A conductor who spent most of his career in tiny Luxembourg is hardly a musician one would expect to become well known, but Louis de Froment grew extremely familiar to record collectors thanks to his long association with the Vox label. Born in Toulouse, he studied at the Paris Conservatory, where he won first prize in conducting in 1948. After graduation, Froment conducted one of the French radio orchestras and, from 1950 to 1954, served as music director at the casinos in Cannes, Deauville, and Vichy.
Aki Takase is making a real burden for herself with this the latest in her hopefully ongoing series of Intakt releases. With every successive one it's not just a simple matter of the quality going up but rather a matter of different facets of her ability being revealed. As these releases have all been documents of duos, the effect is almost rhetorical, as if she's intent on making a case for that sparse setting and what can be achieved in it.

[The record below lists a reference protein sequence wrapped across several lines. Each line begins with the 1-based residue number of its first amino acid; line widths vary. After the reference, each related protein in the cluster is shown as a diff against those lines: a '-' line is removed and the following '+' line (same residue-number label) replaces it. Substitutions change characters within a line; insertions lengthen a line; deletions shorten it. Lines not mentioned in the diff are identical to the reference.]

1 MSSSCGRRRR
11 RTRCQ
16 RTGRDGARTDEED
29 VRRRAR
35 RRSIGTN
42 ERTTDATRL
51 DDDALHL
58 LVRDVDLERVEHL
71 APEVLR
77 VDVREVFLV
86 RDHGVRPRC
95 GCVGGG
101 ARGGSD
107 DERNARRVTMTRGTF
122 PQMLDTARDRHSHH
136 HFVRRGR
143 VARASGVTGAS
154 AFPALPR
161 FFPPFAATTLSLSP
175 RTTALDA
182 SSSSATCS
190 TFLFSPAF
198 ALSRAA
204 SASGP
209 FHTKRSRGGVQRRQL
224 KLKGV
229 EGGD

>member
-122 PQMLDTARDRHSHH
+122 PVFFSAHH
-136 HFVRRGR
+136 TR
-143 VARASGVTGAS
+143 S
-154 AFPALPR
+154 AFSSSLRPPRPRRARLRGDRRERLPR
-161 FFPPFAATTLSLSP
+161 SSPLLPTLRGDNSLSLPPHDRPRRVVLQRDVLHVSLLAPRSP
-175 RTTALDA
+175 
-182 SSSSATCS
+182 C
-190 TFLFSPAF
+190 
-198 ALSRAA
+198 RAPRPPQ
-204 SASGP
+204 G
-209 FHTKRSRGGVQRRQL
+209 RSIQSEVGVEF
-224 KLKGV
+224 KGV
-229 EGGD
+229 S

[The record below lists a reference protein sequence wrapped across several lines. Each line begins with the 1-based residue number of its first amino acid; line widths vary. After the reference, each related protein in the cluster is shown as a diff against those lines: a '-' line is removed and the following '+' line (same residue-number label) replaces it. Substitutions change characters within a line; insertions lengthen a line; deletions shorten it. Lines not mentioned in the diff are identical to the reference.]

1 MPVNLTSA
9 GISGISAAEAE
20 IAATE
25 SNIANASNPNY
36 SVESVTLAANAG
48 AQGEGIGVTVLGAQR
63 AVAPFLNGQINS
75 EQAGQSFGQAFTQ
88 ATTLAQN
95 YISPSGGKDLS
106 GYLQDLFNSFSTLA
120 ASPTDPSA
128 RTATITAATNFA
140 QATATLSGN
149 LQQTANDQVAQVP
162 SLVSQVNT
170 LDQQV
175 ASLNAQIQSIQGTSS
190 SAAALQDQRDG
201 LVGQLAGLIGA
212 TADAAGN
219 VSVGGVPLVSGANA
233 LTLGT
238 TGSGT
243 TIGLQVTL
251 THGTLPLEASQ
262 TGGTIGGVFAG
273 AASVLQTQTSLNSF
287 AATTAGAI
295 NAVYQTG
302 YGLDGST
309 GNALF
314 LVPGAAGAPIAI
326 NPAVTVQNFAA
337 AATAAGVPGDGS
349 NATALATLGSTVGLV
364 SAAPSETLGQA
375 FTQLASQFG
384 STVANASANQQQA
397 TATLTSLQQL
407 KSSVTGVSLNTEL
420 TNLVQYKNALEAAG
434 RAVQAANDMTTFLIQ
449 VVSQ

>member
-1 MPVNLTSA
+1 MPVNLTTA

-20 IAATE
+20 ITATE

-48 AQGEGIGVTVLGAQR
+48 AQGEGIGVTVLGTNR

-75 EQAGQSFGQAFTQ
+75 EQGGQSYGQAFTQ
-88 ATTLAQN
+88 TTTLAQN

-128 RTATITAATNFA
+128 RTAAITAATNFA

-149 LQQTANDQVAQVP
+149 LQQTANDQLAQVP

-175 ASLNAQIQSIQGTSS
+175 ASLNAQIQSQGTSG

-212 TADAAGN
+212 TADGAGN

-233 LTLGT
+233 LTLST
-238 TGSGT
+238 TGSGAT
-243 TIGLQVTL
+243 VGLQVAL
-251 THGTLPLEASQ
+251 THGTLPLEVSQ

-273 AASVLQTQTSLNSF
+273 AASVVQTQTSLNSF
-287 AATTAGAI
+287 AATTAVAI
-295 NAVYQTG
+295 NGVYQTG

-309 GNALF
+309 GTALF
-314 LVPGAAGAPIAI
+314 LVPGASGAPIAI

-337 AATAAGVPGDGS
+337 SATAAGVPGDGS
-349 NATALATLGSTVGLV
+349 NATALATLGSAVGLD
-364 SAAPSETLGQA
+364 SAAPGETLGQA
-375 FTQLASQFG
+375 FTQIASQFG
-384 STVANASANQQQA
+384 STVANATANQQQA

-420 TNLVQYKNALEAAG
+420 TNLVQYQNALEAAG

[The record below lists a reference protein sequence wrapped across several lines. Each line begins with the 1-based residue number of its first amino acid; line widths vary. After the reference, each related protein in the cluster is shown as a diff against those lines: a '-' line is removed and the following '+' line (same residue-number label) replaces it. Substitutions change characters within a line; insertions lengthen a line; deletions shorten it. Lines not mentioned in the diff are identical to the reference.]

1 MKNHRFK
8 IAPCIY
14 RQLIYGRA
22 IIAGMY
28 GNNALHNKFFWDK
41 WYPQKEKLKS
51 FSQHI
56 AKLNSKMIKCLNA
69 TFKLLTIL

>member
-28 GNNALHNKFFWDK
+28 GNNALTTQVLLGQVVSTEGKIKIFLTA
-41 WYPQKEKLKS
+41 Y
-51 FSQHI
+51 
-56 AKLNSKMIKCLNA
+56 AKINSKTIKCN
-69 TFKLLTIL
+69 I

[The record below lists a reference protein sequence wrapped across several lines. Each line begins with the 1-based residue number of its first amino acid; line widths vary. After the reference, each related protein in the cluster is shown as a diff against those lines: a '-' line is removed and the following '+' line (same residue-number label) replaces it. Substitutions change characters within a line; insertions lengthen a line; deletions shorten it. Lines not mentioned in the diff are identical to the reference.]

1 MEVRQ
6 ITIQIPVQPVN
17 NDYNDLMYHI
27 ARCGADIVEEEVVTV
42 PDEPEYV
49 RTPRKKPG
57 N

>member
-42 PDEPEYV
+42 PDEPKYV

When Henry Madin’s Te Deum for the victories of Louis XV was performed in the Chapelle Royale at Versailles in 2015, it was the first time it had been performed since its premiere in the eighteenth century. Reviving this work for the modern day is Stradivaria, the Baroque ensemble of Nantes, and Les Cris de Paris, the latter two conducted by Daniel Cuiller and Geoffroy Jourdain, respectively. Along with Te Deum, this album also features Madin’s Diligam te, Domine, a grand motet for large chorus.
Olivier Vernet studied organ with Gaston Litaize at the Conservatoire National de Région in Saint-Maur-des-Fossés, where he earned his concert diploma with honors. At the Conservatoire National de Région in Rueil Malmaison, he studied with Marie-Claire Alain, and continued his studies at the Conservatoire National Supérieur de Musique de Paris with Michel Chapuis.
The name of Louis-Ferdinand Hérold will always be associated with one work, in England at least, and that is his ballet La Fille Mal Gardée. Who can forget the famous Clog Dance in Frederick Ashton’s production, although having watched a German production on VHS some years ago I remember being shocked by its omission. Even allowing for the popularity of this ballet, Le Pré Aux Clercs, commissioned and premiered by the Opéra-Comique in Paris, is regarded as his greatest success; this despite the lead soprano walking out after its premier production.